This paper focuses on the conjunctures between contemporary financial speculation, national security and border control systems for what these can illustrate about changing practices of race and racism.
Pivotal to these systems are procedures that emphasise potential and unspecified threats that may occur in the future alongside an understanding of uncertainty as the condition of economic value. This paper emphasises the interlocking character of racialised panic and economic value that sets about transforming the present in the guise of an imagined future.
For the panel: The State of Race I: Postracialism and its Limits. Co-panelists: Alana Lentin, Gilbert Caluya, Yassir Morsi. 2014 Australian Critical Race and Whiteness Studies Association Conference, Brisbane, Queensland, 4-5 December.
As the legal scholar Sumi Cho puts it, one of the central tenets of postracialism is a belief in racial progress or transcendence. What I would add to this is that postracialism’s insistence that it is possible to overcome the material force of the past is closely aligned with, on the one hand, the temporal coordinates of financial speculation and, on the other hand, the similarly future-oriented terms of current national security doctrine and migration detention.
In this sense, postracialism does not only exist only at the level of the law. Or, put another way: it is not only a set of ideas about race that have some important legal consequences regarding affirmative action, compensation and so on. Rather, it points to a wider set of historical transformations involving, among other things, an increasing indistinction between the law—or the state—and economic or financial processes.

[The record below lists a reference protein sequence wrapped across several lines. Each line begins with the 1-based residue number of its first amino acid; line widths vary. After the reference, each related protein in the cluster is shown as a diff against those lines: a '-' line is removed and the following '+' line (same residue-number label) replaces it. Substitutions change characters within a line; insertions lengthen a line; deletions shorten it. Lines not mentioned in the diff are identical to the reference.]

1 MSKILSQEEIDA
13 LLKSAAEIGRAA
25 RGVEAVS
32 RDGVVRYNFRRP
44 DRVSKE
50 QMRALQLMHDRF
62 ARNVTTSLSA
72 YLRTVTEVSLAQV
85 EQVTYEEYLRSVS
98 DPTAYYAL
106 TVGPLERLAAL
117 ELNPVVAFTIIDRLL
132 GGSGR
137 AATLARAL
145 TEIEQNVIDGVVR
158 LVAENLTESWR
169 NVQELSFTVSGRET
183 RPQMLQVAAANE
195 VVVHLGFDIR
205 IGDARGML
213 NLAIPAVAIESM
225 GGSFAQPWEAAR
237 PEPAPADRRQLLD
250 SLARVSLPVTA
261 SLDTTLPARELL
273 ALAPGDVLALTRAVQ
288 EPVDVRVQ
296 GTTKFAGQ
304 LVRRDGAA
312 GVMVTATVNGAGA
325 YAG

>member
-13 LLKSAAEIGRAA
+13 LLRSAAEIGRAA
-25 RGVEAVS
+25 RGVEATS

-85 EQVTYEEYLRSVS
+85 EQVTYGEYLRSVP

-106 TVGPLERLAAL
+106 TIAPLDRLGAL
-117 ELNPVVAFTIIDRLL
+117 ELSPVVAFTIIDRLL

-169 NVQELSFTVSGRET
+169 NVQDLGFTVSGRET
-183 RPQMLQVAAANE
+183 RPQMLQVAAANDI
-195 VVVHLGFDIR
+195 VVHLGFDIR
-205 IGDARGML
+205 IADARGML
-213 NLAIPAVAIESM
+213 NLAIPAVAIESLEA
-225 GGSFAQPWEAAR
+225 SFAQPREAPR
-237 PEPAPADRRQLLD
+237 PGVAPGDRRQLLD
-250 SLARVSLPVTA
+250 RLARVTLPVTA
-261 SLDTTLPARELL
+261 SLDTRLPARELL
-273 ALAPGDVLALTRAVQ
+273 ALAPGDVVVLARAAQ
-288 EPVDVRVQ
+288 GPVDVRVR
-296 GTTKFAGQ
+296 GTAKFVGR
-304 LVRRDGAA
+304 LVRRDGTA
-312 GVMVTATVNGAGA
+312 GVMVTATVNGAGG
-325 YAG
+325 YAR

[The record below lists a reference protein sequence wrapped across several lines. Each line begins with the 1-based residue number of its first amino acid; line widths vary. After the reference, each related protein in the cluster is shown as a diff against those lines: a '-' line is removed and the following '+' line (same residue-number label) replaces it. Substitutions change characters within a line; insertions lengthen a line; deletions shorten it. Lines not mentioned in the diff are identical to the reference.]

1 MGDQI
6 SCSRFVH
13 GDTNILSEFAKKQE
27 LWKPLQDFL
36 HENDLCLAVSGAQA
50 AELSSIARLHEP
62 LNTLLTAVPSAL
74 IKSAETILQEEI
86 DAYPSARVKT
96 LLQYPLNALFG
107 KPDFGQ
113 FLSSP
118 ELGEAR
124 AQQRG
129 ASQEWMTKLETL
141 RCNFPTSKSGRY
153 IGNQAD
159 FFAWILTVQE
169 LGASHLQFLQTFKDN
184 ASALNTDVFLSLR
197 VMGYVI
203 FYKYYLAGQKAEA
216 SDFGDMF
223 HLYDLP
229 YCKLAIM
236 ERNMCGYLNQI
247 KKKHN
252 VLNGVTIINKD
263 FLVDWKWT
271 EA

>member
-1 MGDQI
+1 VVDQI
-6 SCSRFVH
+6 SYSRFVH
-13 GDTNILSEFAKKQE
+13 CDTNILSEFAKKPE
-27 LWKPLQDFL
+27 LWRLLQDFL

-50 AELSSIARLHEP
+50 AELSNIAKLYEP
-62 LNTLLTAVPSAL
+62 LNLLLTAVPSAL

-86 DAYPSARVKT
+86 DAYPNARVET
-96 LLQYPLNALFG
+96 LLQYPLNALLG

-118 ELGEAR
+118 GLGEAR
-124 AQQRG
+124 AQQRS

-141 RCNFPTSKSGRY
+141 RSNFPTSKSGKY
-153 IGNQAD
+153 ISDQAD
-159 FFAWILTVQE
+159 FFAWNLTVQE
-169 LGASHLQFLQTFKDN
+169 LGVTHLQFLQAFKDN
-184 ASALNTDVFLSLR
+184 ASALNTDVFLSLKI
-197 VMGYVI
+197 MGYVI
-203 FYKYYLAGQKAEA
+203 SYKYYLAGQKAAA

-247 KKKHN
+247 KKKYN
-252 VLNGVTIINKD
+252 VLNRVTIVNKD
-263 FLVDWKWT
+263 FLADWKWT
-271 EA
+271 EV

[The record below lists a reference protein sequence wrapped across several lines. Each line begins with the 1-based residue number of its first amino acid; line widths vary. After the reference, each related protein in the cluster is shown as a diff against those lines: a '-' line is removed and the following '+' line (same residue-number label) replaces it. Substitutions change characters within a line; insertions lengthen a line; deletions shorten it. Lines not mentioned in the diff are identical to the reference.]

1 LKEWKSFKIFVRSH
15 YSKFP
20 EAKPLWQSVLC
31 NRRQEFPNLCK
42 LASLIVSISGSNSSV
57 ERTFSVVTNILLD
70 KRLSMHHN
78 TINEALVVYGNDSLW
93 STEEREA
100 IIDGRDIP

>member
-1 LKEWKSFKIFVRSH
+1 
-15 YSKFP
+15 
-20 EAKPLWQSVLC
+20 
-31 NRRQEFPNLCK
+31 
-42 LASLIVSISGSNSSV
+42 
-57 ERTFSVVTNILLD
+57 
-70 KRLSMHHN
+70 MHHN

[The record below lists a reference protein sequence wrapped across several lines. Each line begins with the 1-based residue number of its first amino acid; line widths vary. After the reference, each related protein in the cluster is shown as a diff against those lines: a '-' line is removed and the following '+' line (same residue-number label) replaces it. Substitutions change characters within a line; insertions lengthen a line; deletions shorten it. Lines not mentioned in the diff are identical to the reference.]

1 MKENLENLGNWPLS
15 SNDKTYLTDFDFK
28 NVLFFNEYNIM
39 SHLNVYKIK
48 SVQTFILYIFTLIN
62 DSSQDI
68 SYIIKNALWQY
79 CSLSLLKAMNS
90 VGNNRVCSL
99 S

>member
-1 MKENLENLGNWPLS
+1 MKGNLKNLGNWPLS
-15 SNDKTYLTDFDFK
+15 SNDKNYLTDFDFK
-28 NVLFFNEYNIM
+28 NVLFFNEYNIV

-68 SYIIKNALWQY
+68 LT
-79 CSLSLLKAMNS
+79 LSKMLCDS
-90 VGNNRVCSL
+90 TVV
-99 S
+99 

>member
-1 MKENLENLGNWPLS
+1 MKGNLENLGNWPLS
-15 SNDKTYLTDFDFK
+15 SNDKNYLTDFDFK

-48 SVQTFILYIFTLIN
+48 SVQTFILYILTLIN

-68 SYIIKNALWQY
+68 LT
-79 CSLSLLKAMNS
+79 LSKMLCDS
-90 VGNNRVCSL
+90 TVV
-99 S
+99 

What postracialism has in common with contemporary financial systems, national security doctrine and mandatory detention is a shared emphasis on a potential future in excess of any predictable pattern based on knowledge of the past.
What I find curious about postracialism is the extent to which it is resistant to arguments about the persistence of racial divisions or discrimination, the statistics which can easily illustrate the ongoing salience of racism, the materialities of race, and so forth. Postracialism articulates a unverifiable faith in a future unencumbered by the material constraints of the past. It is a form of idealism in the philosophical sense, disavowing its own materialities and determinations, elevating ideas as both causative and cut adrift from history at the same time. Its speculative dimension accounts I think for some of its appeal. But it also mistranslates arguments about the social construction of race into a voluntaristic claim about the insignificance of material differences, and more starkly, into a denial of the ways in which the taxonomic processes of the racial speculative—of which I think it is a part—give rise to, or materialise, race in the present, and therefore in the future.
The racial speculative is a performative economy in the sense that the philosopher of language, J L Austin defined the performative utterance. The performative statement is, strictly speaking, neither true nor false. It is a statement about the future, which is to say, it is future-oriented and future-contingent. The idea of progress, taken in its performative sense, does not require verification. For instance, it can resolve down into a meritocratic statement that explains the persistence of inequality as a consequence of individual failure or exterior to social relations and processes.
It is a performative economy in the sense that it is a dynamic system preoccupied with the generation of a surplus that has economic, financial and social value. The association between theories of human capital and postracialism is one example of this.